after the lead-in sentence claiming a key role of the concept of adjoint functors, I added this as a footnote:
“In all those areas where category theory is actively used the categorical concept of adjoint functor has come to play a key role.” (first line from An interview with William Lawvere, paraphrasing the first paragraph of Taking categories seriously)
I have polished and expanded the discussion of left adjoints via pointwise limits over comma categories, now this Prop..
replaced the first occurence of an Instikiti array
-hack for adjoint pair notation by a tikzcd
-version
\begin{center}
\begin{tikzcd}
\mathcal{D}
\arrow[r, shift right=6pt, "R"', "\bot"]
&
\mathcal{C}
\arrow[l, shift right=6pt, "L"']
\end{tikzcd}
\end{center}
Suggestions for improvements welcome.
What’s the tikzcd
-analog of what in xymatrix
is
\ar@{<-}[r]
?
\ar[r,<-]
or \ar[from=r]
(I’m not actually sure if these is a difference between these)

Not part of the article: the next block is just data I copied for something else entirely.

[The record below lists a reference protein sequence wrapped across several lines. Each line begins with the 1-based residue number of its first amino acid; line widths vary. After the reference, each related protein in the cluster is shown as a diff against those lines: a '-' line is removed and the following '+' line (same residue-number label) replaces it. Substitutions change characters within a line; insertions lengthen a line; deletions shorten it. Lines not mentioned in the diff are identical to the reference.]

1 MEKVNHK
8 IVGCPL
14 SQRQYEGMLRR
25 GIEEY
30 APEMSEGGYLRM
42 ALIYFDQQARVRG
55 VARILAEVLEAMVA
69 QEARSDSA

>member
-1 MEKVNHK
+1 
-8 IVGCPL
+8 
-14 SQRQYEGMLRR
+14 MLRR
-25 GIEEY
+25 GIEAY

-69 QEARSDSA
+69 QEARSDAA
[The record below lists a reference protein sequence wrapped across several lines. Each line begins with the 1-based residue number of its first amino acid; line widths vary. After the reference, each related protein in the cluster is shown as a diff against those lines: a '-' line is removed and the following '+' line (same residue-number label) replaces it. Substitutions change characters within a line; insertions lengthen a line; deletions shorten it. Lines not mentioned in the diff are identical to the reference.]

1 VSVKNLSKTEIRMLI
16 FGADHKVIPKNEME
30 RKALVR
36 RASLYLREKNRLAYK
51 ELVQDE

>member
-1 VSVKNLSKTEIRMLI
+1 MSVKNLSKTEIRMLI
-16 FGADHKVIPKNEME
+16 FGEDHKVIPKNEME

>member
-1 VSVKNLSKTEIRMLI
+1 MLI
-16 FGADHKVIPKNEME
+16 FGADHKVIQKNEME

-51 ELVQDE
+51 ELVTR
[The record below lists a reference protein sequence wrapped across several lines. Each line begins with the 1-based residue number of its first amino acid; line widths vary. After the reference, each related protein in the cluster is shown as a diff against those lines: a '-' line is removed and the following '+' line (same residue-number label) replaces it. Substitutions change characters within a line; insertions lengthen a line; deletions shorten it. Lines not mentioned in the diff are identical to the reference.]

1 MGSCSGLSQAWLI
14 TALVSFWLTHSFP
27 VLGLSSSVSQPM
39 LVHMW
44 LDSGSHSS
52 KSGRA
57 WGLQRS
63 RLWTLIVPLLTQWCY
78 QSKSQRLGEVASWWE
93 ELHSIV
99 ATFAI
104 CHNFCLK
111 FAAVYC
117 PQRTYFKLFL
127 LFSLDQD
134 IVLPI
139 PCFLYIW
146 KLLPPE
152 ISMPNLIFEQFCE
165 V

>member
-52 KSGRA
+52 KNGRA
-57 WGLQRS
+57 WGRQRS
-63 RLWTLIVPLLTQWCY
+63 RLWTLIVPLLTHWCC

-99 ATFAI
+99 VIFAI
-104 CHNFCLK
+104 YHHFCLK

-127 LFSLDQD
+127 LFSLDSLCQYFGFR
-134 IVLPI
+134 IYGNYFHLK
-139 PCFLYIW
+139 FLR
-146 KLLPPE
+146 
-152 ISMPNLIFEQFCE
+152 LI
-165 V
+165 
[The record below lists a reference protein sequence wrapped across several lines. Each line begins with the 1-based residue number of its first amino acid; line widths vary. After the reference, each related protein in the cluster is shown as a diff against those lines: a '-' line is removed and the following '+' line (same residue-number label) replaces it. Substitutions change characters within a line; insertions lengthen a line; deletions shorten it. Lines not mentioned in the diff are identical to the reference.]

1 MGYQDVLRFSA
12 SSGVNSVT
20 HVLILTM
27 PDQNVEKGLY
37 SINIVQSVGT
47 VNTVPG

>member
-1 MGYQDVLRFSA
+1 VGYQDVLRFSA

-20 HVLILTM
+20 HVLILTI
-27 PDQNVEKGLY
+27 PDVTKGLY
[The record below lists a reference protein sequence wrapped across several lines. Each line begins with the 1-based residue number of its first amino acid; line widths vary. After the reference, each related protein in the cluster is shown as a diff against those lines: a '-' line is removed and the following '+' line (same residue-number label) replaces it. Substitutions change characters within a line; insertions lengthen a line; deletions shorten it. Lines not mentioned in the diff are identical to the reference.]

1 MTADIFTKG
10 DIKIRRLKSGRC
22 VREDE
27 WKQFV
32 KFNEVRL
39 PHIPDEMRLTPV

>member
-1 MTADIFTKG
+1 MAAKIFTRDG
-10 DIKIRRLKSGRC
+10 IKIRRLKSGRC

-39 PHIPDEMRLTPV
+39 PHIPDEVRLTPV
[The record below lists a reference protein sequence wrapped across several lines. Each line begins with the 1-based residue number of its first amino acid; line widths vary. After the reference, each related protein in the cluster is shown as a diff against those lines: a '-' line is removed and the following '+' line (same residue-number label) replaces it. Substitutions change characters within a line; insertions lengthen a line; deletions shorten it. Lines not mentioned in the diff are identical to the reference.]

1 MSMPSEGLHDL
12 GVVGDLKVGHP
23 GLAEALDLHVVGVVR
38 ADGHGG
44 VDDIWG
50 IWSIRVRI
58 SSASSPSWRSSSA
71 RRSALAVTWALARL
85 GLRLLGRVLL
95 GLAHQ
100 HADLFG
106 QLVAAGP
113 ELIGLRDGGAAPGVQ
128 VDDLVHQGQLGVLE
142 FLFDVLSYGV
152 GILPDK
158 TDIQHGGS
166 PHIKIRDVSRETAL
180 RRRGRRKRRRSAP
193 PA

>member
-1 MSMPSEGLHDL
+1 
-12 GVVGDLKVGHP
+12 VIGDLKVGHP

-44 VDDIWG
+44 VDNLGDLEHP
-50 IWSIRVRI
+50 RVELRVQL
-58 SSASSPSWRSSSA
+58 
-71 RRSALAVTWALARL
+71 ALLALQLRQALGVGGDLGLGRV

Thanks!
I just wanted to add this to the HowTo here, as another escaped-code example, but it seesm that generally the parser gets confused when there is escaped tikz-code, so I am removing it again.
Yes, currently the Tikz code cannot be escaped, either by a <nowiki>
block or in a code block. It is tricky to get this to work due to the interaction between the new and old renderer. I will try to fix it when I get the chance. In the meantime, one can always link to the source.
The issues with escaping should now be fixed.
Fixes typo in diagram: the discussion that follows implies C should be the domain of the functor L and the codomain of the functor R, and not vice versa. There may be other similar typos in the remainder of the article, I haven’t done an exhaustive search (and am not good enough with LaTeX to be confident making extensive edits).
Asad
There is a certain lemma about adjoint functors that makes some of these things more manifest. See “Adjunctions” here https://edeany.com. Are people ok with me adding this lemma here?
Not clear what lemma you’re talking about. You should probably just state your lemma here rather than getting people to copy and paste your address into a separate window and then read a bunch of stuff.
If you write <https://edeany.com>
it will automatically be a link (https://edeany.com).